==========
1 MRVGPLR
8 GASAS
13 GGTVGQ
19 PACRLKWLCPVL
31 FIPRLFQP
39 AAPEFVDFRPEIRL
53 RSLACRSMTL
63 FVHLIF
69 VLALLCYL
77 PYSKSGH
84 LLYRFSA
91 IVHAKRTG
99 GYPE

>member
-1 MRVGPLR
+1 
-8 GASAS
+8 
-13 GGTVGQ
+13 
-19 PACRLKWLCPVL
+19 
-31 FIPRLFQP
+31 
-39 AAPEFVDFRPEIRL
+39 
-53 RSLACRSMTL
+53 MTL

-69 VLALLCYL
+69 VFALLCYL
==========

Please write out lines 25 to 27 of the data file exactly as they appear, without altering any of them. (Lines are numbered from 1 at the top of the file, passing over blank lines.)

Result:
-39 AAPEFVDFRPEIRL
+39 
-53 RSLACRSMTL